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In the afternoon the weather was threatening, and more rain fell at night. At an early hour this morning there was no prospect of an improvement in the conditions.
The rainfall registered at the pumping station at 9 a.m. on the 27th, 28th, and 29th was 1.070in, .460in, and .460in respectively.
Yesterday there was a fresh break in the main south line, this time near Lovell's Flat, where the water is lying more than 4ft deep over the rails.
The District Traffic Manager reports the line is impassable between Balclutha and Lovell's Flat, and the indications are that no train will get through before Saturday. Passengers for the south can book only as far as Lovell's Flat, and those from the south only as far as Balclutha.
The Tuakitoto Lake rose steadily all day yesterday, and at 5 p.m. it was still rising. The line was covered to within about a quarter mile of the Lovell's Flat Railway Station. The stationmaster at Lovell's Flat received advice that a boat would be sent over from Kaitangata to receive the mails.
The postmaster at Kaitangata reported at 2 p.m. yesterday that the water had reached a high level, and about 20 families had been compelled to leave their houses for the safety afforded by the higher land.
The water had entered several shops, but the shopkeepers had received ample warning, and had removed the goods from the floor and lower shelves.
The Oamaru Mail, which mentioned on Tuesday that the Waitaki River had reached a higher level than had been known for a great many years, states that the river has overflowed its banks and spread across a large extent of the plain.
Mr Fraser, the corporation's water-race inspector, reports that the whole of the water-race has been submerged right down to Borton's, but whether or not any damage has been done cannot be ascertained until the flood subsides.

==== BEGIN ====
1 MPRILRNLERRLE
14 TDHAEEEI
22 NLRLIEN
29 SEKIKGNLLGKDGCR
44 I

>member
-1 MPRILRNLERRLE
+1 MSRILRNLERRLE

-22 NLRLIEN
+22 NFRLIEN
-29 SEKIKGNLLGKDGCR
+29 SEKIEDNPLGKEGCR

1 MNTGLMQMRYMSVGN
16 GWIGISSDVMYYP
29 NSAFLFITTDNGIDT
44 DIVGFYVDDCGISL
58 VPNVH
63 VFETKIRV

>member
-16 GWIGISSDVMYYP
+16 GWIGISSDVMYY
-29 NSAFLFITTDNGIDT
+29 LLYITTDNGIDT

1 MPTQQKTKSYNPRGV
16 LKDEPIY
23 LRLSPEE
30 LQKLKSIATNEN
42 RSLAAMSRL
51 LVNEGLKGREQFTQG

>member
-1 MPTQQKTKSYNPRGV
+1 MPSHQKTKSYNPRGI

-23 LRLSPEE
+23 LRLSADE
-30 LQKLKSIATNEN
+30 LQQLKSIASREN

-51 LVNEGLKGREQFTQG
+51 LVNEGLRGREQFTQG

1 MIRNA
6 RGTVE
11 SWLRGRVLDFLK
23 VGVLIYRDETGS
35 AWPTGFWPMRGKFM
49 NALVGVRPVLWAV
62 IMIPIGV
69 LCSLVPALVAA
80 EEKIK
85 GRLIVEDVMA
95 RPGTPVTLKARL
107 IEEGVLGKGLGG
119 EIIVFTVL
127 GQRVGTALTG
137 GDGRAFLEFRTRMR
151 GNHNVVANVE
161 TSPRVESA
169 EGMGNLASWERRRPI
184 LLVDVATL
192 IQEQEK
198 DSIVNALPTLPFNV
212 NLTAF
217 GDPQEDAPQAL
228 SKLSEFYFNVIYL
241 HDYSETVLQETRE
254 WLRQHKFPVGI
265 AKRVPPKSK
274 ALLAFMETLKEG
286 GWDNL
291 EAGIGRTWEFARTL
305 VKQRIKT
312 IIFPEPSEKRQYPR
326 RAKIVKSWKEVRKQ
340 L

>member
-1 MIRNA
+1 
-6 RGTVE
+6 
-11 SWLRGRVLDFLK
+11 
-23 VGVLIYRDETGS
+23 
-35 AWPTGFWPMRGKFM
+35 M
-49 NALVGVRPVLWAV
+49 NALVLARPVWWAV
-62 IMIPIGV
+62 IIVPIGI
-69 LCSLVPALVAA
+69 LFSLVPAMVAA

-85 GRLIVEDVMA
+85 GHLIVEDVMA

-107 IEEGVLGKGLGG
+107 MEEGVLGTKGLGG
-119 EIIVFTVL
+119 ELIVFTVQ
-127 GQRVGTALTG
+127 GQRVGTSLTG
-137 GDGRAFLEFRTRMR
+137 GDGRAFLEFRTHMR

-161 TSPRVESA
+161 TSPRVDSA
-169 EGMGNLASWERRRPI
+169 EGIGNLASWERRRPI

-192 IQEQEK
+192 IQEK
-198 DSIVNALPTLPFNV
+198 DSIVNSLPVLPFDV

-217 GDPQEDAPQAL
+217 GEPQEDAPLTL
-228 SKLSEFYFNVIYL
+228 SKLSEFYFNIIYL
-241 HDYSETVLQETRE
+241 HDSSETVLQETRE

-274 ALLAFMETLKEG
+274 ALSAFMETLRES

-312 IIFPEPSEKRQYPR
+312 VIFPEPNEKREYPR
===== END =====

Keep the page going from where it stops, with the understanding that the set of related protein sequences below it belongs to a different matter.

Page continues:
Among the flotsam and jetsam rushing down the raging flood waters of the Molyneux River in the vicinity of the traffic bridge at Balclutha on Wednesday was plainly visible by sightseers on the bridge a portion of a tree trunk on which over 20 rabbits were crowded.
They appeared to be hanging on to their plunging craft like limpets until it suddenly crashed against one of the large cylinders of the bridge, with the result that a cargo of bunny was hurled overboard. Two of the rabbits - one large and one small-managed to maintain their foothold, and when last seen they were still perched on the log as it rushed seawards.
Following closely in their wake, but close to the shore, was a draught horse which strenuously but unsuccessfully endeavoured to effect a landing, and was quickly swept away.
Rip van Winkle
An employee of the Waingawa Meat Works has just had the experience of sleeping for 60 hours at a stretch (says the Masterton correspondent of the New Zealand Times).
As he did not turn up to work, investigation was made, and he was found in bed sound asleep. All efforts to waken him were futile, and a doctor was called in. He was removed to the Masterton Hospital still asleep. On Friday he awakened in almost his normal condition after having been 60 hours asleep.
- ODT, 30.1.1919.
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